Curriculum Highlight- High School Literature

If you’re like me, your high school English classes were organized by subject. As a sophomore I was treated to World Literature. During the following two years we swept through American and British Literature, respectively. 

Waldorf education may use the same texts, but they are organized differently. I will try to describe this pedagogy, with the following caveats. I need to be brief, and therefore cannot go into much depth. I have asked high school teachers (especially Amy Kortus, who teaches literature) to make sure I have not made any egregious errors. But Ms. Kortus and her colleagues know a lot more than I do about Waldorf educational theory, and you should ask the teachers to really fill you in. In any case, you should know either what your children are experiencing or what they have to look forward to.

What may look like a random assortment of novels, poems, and short stories is offered to students according to an understanding of childhood development. In the progress from 9th through 12th grades, a young person’s abilities and views of the world get increasingly complex. Each grade assumes that the class will be interested in answering certain kinds of questions and will have specific abilities with which to encounter texts. According to childhood development theory, the 9th grader tends to ask “what?” Powers of observation are emphasized. Furthermore, there is a tendency to see the world in black and white polarities: good versus evil, justice versus injustice. Students begin to form an identity based on their relationship with the world. Accordingly, Ms. Kortus teaches a unit on comedy and tragedy, using Oedipus and Twelfth Night as examples. To Kill a Mockingbird offers binary oppositions concerning race and justice. Students see cultural differences, among other things, in Balzac and the Little Chinese Seamstress

10th grade answers the question “how?” It is a year to exercise the compare-contrast muscle, and to look at transitions and transformations. Students explore their identities as they exist in relation to others. And there is a closer look into character. The Odyssey is explored this year, and recently Ms. Kortus introduced Inanna, the female counterpart to GilgmeshBeowulf and some of the Canterbury Tales offer a variety of genres, language, and adventures.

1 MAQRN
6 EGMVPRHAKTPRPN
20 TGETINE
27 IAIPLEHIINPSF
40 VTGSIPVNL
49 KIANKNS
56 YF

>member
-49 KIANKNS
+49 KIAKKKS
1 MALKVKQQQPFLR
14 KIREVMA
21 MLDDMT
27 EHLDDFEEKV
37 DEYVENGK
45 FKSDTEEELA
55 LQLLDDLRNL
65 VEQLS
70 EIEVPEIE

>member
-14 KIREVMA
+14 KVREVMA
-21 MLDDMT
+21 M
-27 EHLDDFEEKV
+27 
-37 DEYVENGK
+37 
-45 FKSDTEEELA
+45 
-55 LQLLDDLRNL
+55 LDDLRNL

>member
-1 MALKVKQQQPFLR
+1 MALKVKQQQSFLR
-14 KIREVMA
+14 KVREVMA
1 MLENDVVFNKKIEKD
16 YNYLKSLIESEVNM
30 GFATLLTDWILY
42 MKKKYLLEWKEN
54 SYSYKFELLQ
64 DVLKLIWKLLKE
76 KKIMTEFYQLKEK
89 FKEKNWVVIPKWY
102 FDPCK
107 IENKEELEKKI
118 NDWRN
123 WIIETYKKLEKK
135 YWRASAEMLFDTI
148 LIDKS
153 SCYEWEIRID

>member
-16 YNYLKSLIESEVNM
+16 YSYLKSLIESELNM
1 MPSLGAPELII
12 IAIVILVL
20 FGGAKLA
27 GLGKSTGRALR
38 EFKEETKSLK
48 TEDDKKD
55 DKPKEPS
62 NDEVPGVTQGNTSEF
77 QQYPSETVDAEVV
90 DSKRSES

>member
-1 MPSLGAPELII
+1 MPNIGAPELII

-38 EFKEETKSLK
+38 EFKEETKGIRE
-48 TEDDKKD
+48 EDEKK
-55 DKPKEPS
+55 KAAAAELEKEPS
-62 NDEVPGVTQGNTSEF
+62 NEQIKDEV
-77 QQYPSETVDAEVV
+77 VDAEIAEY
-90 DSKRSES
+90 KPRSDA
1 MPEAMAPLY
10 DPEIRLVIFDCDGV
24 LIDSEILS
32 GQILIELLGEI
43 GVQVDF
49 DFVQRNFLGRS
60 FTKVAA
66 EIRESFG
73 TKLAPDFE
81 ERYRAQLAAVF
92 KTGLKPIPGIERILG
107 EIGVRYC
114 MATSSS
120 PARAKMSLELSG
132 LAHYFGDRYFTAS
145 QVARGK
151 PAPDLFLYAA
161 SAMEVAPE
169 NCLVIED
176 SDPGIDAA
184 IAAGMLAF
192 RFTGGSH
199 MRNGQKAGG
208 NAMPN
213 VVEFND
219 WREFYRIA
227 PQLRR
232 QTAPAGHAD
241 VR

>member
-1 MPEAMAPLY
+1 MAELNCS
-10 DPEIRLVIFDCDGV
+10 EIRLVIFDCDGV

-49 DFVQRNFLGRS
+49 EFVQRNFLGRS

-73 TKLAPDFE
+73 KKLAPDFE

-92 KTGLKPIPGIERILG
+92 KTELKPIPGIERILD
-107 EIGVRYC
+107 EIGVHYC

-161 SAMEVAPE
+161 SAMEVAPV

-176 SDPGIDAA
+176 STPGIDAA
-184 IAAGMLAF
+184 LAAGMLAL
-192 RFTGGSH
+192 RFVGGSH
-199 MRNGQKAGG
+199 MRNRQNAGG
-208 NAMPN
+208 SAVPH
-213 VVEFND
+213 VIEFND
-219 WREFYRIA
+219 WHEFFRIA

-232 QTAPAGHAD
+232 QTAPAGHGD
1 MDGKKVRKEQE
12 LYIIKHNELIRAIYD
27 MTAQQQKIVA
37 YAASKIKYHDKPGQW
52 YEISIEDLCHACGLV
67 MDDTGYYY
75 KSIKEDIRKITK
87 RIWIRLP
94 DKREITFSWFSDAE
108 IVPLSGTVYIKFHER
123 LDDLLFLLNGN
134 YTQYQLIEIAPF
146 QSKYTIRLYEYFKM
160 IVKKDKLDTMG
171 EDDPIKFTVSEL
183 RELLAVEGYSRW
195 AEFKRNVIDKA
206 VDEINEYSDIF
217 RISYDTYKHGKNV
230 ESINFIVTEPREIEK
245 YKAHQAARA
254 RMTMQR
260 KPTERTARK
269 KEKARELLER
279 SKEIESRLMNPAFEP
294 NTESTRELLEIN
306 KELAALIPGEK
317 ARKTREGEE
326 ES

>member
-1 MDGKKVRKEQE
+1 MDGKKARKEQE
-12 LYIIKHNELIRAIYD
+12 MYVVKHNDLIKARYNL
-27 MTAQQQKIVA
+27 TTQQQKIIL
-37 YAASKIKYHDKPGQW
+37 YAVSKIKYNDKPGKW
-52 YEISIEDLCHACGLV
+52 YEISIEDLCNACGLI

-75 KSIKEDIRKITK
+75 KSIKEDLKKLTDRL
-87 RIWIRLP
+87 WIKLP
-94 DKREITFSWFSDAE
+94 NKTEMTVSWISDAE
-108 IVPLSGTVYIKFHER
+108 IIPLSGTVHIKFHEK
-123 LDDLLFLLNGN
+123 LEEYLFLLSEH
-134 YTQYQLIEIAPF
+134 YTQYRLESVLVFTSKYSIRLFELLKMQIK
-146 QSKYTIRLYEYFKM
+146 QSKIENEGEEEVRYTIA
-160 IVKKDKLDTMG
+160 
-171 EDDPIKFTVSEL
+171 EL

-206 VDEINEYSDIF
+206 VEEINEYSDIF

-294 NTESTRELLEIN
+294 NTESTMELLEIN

“Why?” is the central question in 11th grade, when students explore the darker and more inward aspects of identity. Analysis can now supersede observation, as students examine subterranean forces, both cultural and psychological. They are mature enough to consider the ways the self can fall apart, excruciatingly difficult decisions, and punishments. They undergo the trials of the Inferno and Parsifal. Shakespeare’s Tempest, Romantic poetry, and Adichi’s Purple Hibiscus fill out the curriculum, as well as African-American texts by Douglass, Chesnutt, and Toomer.

12th graders focus on the question “who?”  Students move from analysis mode to synthesis. Identity, a common thread throughout these years, now focuses on rebuilding the self with respect to the outside world. The hero of this year’s literature looks outward now, and the quest for freedom is a major focus. So is building inner strength through suffering. Faust has traditionally been taught in this year, and Russian literature enters the curriculum with fairy tales, Pushkin, Gogol, and Dostoevsky. 

This has been a brief Cook’s tour through the high school student’s journey by way of literature. Childhood development is the traditional Waldorf way of constructing curriculum. I think there are also other instructive ways to look at this sweep of magnificent texts. You can see it as following the scientific method, from observation to asking questions and forming a hypothesis to experiment and analysis to synthesis and conclusion. I also see a progression through the four Aristotelian causes: material (observation), efficient (“who”), formal (analysis), and final (synthesis). In any case, Ms. Kortus delivers a world class curriculum that is enriched by canonical works along with cultural, racial, and gender diversity and that underwrites the adolescent struggle to create an identity and engage the world.

Harry Kavros

Director of Administration